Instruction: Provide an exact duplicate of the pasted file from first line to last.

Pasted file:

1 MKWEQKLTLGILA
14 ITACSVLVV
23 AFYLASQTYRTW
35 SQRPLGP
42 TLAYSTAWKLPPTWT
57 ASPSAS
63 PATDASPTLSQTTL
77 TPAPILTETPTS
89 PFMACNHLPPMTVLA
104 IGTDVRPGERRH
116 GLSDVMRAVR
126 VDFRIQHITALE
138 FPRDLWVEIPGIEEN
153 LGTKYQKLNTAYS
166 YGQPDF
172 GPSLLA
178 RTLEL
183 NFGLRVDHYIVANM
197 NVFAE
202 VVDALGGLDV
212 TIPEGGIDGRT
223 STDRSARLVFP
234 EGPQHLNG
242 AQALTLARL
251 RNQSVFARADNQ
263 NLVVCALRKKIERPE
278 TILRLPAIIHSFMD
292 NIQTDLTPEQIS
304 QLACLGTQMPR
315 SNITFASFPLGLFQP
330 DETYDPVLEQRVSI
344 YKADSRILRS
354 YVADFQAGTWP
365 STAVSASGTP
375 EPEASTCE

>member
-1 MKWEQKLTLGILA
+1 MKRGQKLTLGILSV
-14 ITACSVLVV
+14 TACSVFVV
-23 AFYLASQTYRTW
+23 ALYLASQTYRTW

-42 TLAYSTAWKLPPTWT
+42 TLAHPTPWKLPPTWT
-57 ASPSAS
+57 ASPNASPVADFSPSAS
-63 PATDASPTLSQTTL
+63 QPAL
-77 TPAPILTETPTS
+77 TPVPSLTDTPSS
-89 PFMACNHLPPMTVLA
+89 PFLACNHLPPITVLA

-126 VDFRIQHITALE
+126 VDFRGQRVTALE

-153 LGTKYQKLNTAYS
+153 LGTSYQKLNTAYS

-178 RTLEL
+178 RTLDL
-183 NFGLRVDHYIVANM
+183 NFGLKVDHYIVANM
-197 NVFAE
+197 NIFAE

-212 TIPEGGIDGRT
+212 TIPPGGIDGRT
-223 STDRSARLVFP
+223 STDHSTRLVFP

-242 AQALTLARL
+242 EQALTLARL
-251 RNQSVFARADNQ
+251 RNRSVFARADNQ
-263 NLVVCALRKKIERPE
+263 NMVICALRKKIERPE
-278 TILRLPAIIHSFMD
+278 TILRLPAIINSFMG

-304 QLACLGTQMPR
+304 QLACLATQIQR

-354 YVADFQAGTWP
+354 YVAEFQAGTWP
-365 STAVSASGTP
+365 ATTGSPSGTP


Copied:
1 MKWEQKLTLGILA
14 ITACSVLVV
23 AFYLASQTYRTW
35 SQRPLGP
42 TLAYSTAWKLPPTWT
57 ASPSAS
63 PATDASPTLSQTTL
77 TPAPILTETPTS
89 PFMACNHLPPMTVLA
104 IGTDVRPGERRH
116 GLSDVMRAVR
126 VDFRIQHITALE
138 FPRDLWVEIPGIEEN
153 LGTKYQKLNTAYS
166 YGQPDF
172 GPSLLA
178 RTLEL
183 NFGLRVDHYIVANM
197 NVFAE
202 VVDALGGLDV
212 TIPEGGIDGRT
223 STDRSARLVFP
234 EGPQHLNG
242 AQALTLARL
251 RNQSVFARADNQ
263 NLVVCALRKKIERPE
278 TILRLPAIIHSFMD
292 NIQTDLTPEQIS
304 QLACLGTQMPR
315 SNITFASFPLGLFQP
330 DETYDPVLEQRVSI
344 YKADSRILRS
354 YVADFQAGTWP
365 STAVSASGTP
375 EPEASTCE

>member
-1 MKWEQKLTLGILA
+1 MKRGQKLTLGILSV
-14 ITACSVLVV
+14 TACSVFVV
-23 AFYLASQTYRTW
+23 ALYLASQTYRTW

-42 TLAYSTAWKLPPTWT
+42 TLAHPTPWKLPPTWT
-57 ASPSAS
+57 ASPNASPVADFSPSAS
-63 PATDASPTLSQTTL
+63 QPAL
-77 TPAPILTETPTS
+77 TPVPSLTDTPSS
-89 PFMACNHLPPMTVLA
+89 PFLACNHLPPITVLA

-126 VDFRIQHITALE
+126 VDFRGQRVTALE

-153 LGTKYQKLNTAYS
+153 LGTSYQKLNTAYS

-178 RTLEL
+178 RTLDL
-183 NFGLRVDHYIVANM
+183 NFGLKVDHYIVANM
-197 NVFAE
+197 NIFAE

-212 TIPEGGIDGRT
+212 TIPPGGIDGRT
-223 STDRSARLVFP
+223 STDHSTRLVFP

-242 AQALTLARL
+242 EQALTLARL
-251 RNQSVFARADNQ
+251 RNRSVFARADNQ
-263 NLVVCALRKKIERPE
+263 NMVICALRKKIERPE
-278 TILRLPAIIHSFMD
+278 TILRLPAIINSFMG

-304 QLACLGTQMPR
+304 QLACLATQIQR

-354 YVADFQAGTWP
+354 YVAEFQAGTWP
-365 STAVSASGTP
+365 ATTGSPSGTP